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Getting to the Novel Ideas: Exploring the Alternative Uses Test of Divergent Thinking

[+] Author Affiliations
Barry Kudrowitz, Caitlin Dippo

University of Minnesota, Minneapolis, MN

Paper No. DETC2013-13262, pp. V005T06A013; 6 pages
doi:10.1115/DETC2013-13262
From:
  • ASME 2013 International Design Engineering Technical Conferences and Computers and Information in Engineering Conference
  • Volume 5: 25th International Conference on Design Theory and Methodology; ASME 2013 Power Transmission and Gearing Conference
  • Portland, Oregon, USA, August 4–7, 2013
  • Conference Sponsors: Design Engineering Division, Computers and Information in Engineering Division
  • ISBN: 978-0-7918-5592-8
  • Copyright © 2013 by ASME

abstract

The Alternative Uses Test is a measure of divergent thinking in which participants are asked to list non-obvious uses for a common object in a fixed amount of time. In this study, participants were asked to list alternative uses for a paperclip in three minutes. From a pool of over 2000 participants including engineering professionals and students, 293 were chosen and evaluated. Using infrequency of responses as a measure of novelty, it was found that participants that produced more responses had more novel responses and a higher average novelty score. Later responses were significantly more novel than early responses and unoriginality of responses decreased with quantity. On average, a participant would list 9 responses before arriving at highly novel responses. Participants that did not reach 9 responses in the study were likely to have few if any highly novel responses.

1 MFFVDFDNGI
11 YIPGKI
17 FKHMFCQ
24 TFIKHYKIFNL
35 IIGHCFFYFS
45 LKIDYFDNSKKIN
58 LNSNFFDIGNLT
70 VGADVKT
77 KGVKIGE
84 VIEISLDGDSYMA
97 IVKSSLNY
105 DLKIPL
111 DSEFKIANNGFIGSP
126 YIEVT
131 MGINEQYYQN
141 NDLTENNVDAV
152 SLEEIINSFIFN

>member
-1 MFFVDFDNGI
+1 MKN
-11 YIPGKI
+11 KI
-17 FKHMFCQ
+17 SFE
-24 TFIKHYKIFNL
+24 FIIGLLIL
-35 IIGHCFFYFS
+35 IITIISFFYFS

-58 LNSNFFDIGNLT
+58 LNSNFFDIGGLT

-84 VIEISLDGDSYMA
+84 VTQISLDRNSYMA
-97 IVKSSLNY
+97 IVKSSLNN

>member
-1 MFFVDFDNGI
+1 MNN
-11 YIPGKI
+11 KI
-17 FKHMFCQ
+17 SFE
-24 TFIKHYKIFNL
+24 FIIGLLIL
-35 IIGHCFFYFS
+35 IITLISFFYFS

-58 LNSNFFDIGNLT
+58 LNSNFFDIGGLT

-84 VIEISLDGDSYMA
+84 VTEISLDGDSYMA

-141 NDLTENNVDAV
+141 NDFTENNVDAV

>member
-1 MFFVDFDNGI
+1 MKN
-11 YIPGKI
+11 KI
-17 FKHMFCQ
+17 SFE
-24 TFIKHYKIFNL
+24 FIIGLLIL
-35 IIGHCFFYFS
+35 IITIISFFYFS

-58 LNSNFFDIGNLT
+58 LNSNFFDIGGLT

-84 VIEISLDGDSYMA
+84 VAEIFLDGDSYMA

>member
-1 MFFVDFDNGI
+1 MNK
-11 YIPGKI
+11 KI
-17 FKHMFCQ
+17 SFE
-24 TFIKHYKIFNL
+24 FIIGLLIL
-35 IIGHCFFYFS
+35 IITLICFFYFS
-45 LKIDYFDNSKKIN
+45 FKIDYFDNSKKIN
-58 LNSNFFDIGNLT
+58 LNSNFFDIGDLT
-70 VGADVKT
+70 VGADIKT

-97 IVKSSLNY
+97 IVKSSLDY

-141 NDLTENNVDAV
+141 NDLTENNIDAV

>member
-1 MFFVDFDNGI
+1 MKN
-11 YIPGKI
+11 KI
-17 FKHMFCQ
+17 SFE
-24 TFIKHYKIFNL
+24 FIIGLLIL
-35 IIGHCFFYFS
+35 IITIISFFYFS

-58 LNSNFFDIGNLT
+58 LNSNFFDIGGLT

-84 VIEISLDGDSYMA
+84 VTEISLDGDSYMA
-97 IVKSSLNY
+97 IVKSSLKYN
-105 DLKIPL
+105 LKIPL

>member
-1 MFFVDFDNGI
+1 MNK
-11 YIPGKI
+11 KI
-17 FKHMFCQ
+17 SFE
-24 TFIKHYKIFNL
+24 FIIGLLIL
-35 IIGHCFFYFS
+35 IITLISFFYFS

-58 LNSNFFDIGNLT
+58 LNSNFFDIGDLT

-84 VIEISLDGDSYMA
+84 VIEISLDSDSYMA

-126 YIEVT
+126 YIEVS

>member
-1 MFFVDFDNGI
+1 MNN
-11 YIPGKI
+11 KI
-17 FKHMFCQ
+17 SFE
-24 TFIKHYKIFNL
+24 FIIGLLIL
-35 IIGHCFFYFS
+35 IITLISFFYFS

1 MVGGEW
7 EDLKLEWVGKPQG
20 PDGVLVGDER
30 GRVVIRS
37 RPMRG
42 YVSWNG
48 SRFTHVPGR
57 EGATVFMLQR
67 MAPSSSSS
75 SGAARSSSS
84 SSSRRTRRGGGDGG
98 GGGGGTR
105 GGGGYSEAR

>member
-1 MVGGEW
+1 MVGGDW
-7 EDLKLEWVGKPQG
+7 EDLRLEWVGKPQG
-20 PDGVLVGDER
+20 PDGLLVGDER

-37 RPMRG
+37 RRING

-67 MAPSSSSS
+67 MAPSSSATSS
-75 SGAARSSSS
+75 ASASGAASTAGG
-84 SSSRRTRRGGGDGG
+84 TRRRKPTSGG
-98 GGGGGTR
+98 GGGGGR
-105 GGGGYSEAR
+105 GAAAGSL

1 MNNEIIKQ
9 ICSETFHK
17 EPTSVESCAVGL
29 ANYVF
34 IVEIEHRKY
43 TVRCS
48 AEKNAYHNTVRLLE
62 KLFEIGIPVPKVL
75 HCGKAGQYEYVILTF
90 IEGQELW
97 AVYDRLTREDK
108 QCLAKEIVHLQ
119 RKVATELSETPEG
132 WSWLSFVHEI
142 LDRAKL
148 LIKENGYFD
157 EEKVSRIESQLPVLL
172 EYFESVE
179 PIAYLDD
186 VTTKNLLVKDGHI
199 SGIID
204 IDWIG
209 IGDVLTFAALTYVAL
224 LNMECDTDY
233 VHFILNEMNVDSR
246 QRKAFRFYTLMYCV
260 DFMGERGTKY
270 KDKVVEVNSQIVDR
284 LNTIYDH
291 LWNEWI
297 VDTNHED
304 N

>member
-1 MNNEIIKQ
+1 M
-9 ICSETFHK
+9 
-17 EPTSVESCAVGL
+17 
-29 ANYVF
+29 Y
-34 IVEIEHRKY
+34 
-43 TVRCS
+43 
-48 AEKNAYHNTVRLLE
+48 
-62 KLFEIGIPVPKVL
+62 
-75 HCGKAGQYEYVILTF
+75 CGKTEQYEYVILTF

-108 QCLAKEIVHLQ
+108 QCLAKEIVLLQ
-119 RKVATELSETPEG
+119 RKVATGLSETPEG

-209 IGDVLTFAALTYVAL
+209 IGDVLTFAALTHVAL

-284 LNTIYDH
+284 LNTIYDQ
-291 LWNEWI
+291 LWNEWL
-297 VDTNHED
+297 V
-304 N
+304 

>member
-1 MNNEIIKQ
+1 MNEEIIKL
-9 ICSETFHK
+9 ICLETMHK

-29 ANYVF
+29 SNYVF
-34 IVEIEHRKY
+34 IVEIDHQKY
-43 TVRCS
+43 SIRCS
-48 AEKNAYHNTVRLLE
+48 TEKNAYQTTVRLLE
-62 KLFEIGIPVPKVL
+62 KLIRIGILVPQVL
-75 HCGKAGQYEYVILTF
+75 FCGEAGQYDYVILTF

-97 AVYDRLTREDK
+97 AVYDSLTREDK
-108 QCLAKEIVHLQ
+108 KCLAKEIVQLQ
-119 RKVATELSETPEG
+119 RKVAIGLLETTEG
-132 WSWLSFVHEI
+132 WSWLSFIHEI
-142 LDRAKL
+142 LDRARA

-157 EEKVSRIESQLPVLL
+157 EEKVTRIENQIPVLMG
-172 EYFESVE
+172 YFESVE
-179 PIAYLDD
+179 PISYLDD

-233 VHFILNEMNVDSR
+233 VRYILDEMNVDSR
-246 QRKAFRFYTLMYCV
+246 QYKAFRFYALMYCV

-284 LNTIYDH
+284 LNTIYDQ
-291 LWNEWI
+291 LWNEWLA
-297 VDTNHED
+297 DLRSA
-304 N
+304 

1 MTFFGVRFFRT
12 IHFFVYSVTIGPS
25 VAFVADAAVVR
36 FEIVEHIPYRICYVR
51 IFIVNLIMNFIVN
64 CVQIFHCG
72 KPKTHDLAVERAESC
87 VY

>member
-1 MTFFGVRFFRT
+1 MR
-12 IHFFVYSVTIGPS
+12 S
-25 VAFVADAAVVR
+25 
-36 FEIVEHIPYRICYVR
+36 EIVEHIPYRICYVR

If this test maps to real world problem solving, it suggests that the first ideas we think of are likely to have been suggested already by others and thus not original. The results of this study can help restructure the format of the Alternative Uses Test.

Copyright © 2013 by ASME
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